The Amazing Day I Saw My Son Medicated – and Focused
I always worried about giving medication to my son with ADHD. After a surprise day off from school, I saw how it really affected him.
The Monday after winter break, the day my kids were supposed to go back to school, was a really fabulous morning. I woke up my son and daughter a little early, so we wouldn’t be rushed, gave nine-year-old Lucas his ADHD meds at breakfast, made sure everyone’s breath was inoffensive, yelled maybe only once, and loaded us into the car. No one even had to run back inside to retrieve a forgotten pair of shoes. The morning was just amazing.
Then we arrived at school and I thought to myself, “Golly, traffic is extra light today.”
I realized that I had taken the kids back to school a day early, on a teacher-planning day. Oops. But it turned out to be a day of learning anyway, at least for me. I got to observe Lucas in a medicated state. We don’t normally medicate on days off from school. Even though he’s a little wild without meds, noisy and flappy and all over the place, we’ve decided that taking a break from meds is something we can all live with on the weekends.
Lucas likes it this way, and so do I. He feels he is involved with his own care, and that is important to me. The caveat to this arrangement is that I never get to see my son when he’s medicated. He’s out of the car and off to school before his meds have kicked in. By the time I pick him up, the meds have nearly worn off. I rely heavily on teachers’ reports to gauge how effective his meds are, which has been working fine. But I’m a little bummed that I don’t get to observe my son while he is medicated.
On this day, the day I mistook for the first day back to school, I finally got to see.
I’m a work-from-home-mom, so once we returned from the mostly vacant school, I dived into to work as usual and told the kids to go play as they would on any other off-school day. I noticed the house was…quieter than usual. Lucas absorbed himself in drawings and books and running around the way he would on any other day, but the big difference was the lack of what I call nonsense-noise – those random outbursts of sound that defy categorization. At one point, he came and sat on the floor beside me while I worked, leaned against the wall, and asked some probing questions about the possibilities of time travel. The questions were typical; the eye contact was not.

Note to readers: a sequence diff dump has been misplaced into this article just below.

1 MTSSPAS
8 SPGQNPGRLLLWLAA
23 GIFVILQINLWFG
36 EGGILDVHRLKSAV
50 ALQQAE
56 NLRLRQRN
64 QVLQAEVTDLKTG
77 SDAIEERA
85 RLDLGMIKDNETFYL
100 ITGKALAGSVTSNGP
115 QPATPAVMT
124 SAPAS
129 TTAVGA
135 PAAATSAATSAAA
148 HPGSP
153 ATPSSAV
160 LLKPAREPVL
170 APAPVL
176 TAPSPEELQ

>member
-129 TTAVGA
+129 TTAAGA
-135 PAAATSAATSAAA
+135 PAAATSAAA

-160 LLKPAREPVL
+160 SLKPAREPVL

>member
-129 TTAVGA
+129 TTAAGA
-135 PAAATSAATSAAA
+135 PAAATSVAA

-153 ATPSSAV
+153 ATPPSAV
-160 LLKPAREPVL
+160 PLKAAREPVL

In the afternoon, he asked if I would like to play chess with him. I was getting ready to work out, but I dropped everything and agreed to play with him. When your nine-year-old asks you to play chess with him, you freakin’ play chess with him. We sat face to face, and I watched his steady eyes focus on the board, watched him lean his chin into the palm of his hand as he considered the potential outcomes of a move he was considering, watched him become distracted by the dog begging for a head scratch, and quickly return his gaze to the board without missing a beat.
Several times, I had to stop myself from tearing up. Two hours we sat like that, two hours we battled it out, each of us equally determined to capture the other’s king (I won, but only by the skin of my teeth). The last several times I’d played chess with Lucas, he’d rolled around on the floor, made clicking noises, never had any idea what move I’d just made, and frequently needed to be reminded that it was his turn.
The whole day was like that-me, being amazed at how present he was. It was the eyes that got me, I think. The way he looked at me and not through me, the way his eyes stayed on me instead of shifting all over the room. I didn’t realize how infrequently he maintains eye contact until I was able to see what it looks like when he does maintain eye contact.
My kneejerk reaction is to say how different Lucas was, but that’s not right. He was the same Lucas he always is, but with some of the brain clutter stripped away. It’s not that Lucas was different from himself; it’s that he was more himself.
When we first suspected Lucas had ADHD, I wanted to go the “natural route.” We tried all the diets and eliminations and fish oil supplements, and I was apprehensive about putting pharmaceutical drugs into his body, leery about side effects, terrified because of all the horror stories I’d heard over the years. At times, I still feel guilty for medicating Lucas. I beat myself up and tell myself that he is fine, that it must be my parenting that is to blame for his difficulties with focus. That if I could only be more consistent, more patient, more loving, that I could solve all his problems without reaching for a pill.
I know now that these reactions, though normal, are irrational; the incredible turnaround in Lucas’s behavior and performance at school is proof that medication has helped. I’m glad I messed up the kids’ start date. I’m glad I got to witness Lucas being himself, fully himself, without the excess clutter caused by his ADHD. It turns out that, on a day I thought I was going to take my son to school, it was the other way around.